Connection Between Diabetes and Tooth Decay, What Can You Do About it?

Diabetes is a lifestyle disease that is caused due to different reasons such as an inactive lifestyle, obesity, etc. It causes havoc in your blood sugar levels leading to many health problems. This post will elaborate on teeth and gum problems that arise due to diabetes. This underlying health issue is often overlooked. Learn more about the link between diabetes and teeth problems such as tooth decay, tooth loss, etc, especially if you have diabetes. This article also includes the preventive ways and healthy food to control diabetes teeth issues.

What is the Impact of Diabetes on Your Oral Health?

Uncontrolled blood sugar weakens your white blood cells. These cells are the primary tool of your body for defense against bacterial infections, including teeth and gum infections. This phenomenon explains the connection between diabetes and tooth decay.

How Other Health Problems Occur Due to Diabetes?

As mentioned earlier, high or low blood sugar levels adversely affect the white blood cells. It also thickens your blood vessels. So teeth problems are not the direct result of diabetes. Instead, these issues are consequences of white blood cells not working correctly.

This means the white blood cells cannot eliminate bacteria from your body. Thus, your mouth becomes the playground of bacteria that enter it in the form of leftover food and drinks.

You also witness rapid heartbeat, fatigue, shortness of breath, increased thrust, and nausea because of high blood sugar. If you haven’t got tested for diabetes, you can treat these symptoms as possible signs of diabetes and get yourself tested.

What are the Common Diabetes Teeth and Gum Problems?

The typical oral health issues you may face because of diabetes are as follows:-

Gingivitis: The thick blood vessels, because of diabetes, restrict the swift flow of nutrients to your mouth. So the body can’t fight the common infections. Therefore most people with diabetes complain of bacterial gum disease, also known as gingivitis.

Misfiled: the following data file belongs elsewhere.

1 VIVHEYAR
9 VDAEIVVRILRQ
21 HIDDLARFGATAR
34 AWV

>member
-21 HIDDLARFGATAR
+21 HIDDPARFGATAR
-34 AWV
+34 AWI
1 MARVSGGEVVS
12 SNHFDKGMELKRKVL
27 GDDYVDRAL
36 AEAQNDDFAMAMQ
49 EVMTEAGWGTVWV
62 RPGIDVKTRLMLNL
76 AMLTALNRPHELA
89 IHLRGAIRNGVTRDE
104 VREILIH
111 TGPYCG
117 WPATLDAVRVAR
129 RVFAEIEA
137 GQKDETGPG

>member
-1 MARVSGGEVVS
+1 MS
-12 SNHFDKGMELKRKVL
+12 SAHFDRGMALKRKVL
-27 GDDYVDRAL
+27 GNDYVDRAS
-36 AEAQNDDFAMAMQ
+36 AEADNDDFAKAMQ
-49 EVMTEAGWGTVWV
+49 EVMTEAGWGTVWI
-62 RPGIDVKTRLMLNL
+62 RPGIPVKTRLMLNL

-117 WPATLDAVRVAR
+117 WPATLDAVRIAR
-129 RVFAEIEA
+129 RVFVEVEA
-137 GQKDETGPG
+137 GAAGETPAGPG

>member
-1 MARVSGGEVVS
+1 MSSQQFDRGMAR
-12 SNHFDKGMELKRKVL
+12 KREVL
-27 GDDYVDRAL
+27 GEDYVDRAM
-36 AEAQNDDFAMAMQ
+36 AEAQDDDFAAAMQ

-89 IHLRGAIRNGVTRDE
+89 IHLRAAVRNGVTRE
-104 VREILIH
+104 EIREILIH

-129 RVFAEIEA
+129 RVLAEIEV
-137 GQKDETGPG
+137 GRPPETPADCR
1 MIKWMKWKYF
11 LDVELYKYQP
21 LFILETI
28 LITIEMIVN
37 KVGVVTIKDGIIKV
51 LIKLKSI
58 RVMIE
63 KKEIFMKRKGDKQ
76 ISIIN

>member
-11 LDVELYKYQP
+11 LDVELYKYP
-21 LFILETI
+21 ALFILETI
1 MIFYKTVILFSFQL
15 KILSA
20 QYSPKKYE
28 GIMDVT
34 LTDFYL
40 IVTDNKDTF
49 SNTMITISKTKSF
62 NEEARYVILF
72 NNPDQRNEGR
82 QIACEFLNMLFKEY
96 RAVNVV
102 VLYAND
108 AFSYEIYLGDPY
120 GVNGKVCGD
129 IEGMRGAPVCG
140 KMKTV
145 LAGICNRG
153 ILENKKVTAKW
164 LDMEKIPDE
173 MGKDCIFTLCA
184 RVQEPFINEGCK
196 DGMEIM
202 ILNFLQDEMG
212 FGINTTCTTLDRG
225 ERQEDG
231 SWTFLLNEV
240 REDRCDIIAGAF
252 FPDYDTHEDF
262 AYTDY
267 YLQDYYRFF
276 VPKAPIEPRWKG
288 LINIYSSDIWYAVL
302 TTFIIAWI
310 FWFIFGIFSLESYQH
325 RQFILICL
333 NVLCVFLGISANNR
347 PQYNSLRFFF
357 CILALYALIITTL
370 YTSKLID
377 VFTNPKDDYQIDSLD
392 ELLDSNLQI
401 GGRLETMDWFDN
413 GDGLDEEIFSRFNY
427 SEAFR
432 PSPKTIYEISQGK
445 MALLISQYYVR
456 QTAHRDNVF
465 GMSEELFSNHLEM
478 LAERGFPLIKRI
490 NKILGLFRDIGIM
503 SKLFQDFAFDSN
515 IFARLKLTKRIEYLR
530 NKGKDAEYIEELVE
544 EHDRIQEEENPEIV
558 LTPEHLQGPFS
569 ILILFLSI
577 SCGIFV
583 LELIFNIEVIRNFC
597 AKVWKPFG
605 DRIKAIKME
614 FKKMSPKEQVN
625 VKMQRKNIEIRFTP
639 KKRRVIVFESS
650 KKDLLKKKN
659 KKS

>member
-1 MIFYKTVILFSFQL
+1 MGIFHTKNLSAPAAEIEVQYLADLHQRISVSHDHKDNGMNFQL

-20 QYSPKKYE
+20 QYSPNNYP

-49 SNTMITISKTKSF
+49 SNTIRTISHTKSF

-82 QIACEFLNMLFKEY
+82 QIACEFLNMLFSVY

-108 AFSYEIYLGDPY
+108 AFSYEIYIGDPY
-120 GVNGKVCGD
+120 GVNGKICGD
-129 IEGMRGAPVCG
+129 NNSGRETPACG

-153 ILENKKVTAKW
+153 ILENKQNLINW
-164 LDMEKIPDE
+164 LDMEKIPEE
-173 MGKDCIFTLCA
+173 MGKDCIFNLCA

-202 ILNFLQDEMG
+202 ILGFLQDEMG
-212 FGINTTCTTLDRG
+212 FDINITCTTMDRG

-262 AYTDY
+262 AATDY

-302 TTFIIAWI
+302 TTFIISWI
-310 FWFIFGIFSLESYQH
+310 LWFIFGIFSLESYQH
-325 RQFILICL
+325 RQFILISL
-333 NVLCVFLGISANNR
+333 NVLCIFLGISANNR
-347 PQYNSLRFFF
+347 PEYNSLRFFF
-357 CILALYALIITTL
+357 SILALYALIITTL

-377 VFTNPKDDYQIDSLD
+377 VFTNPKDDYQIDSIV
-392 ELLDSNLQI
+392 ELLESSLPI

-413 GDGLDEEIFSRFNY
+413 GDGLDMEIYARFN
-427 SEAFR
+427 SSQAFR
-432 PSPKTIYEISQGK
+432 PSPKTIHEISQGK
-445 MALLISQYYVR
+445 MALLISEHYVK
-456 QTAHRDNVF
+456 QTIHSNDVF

Gingivitis: The thick blood vessels, because of diabetes, restrict the swift flow of nutrients to your mouth and can’t fight common infections. Therefore most people with diabetes complain of bacterial gum disease, also known as… Click To Tweet

Thrush: You may need to take various antibiotics to fight the frequent infections in your body. These antibiotics often cause thrush, a fungal infection in the mouth. The high blood sugar in your blood further supports the fungus growth in your mouth.

Dry Mouth: Diabetes reduces saliva flow, which leads to dry mouth. You can keep yourself hydrated to prevent this condition up to a certain extent.

Open Wound: Another complication of diabetes is that it makes healing difficult because of the restricted blood flow to the wound. Thus even minor open wounds of any surgery take time to heal.

How to Prevent Oral Health Issues Due to Diabetes?

Healthcare experts recommend these preventive steps to curb the chances of oral health issues such as tooth loss or decay due to diabetes:-

  • Go for regular dental check-ups every 6 months.
  • Maintain proper oral hygiene.
  • Discuss your diabetes status before any periodontal treatment with your dentist.
  • Clean your partial or other types of dentures regularly.
  • Smoking badly affects your oral health and blood sugar levels so avoid smoking.
  • Keep your blood sugar under control through medication and a healthy lifestyle.

Can Diet Help Defuse the Impact of Diabetes on Oral health?

Diet plays a significant role in regulating diabetes. Hence, you can prevent the adverse effects of diabetes on your overall and oral health by following a healthy diet. Some of the recommended food and drinks to control the blood sugar levels are as follows:-

  • Dairy products like cheese, yogurt, milk, etc.! They are rich in calcium and phosphate, beneficial for tooth enamel. Thus they prevent tooth loss and decay because of diabetes.
  • Sugarless chewing gum to increase saliva.
  • Fruits and veggies are rich sources of fiber, minerals, phosphorus, calcium, and many other nutrients.
  • Fluoride-rich foods such as potatoes, grapes, spinach, green & black tea, etc.

In a Nutshell

You need to be extra cautious regarding the condition of your teeth if you have diabetes. This post helps you manage its impact on your teeth and gums up to the maximum extent. You can visit your dentist if you need any further information to manage your oral health with diabetes.

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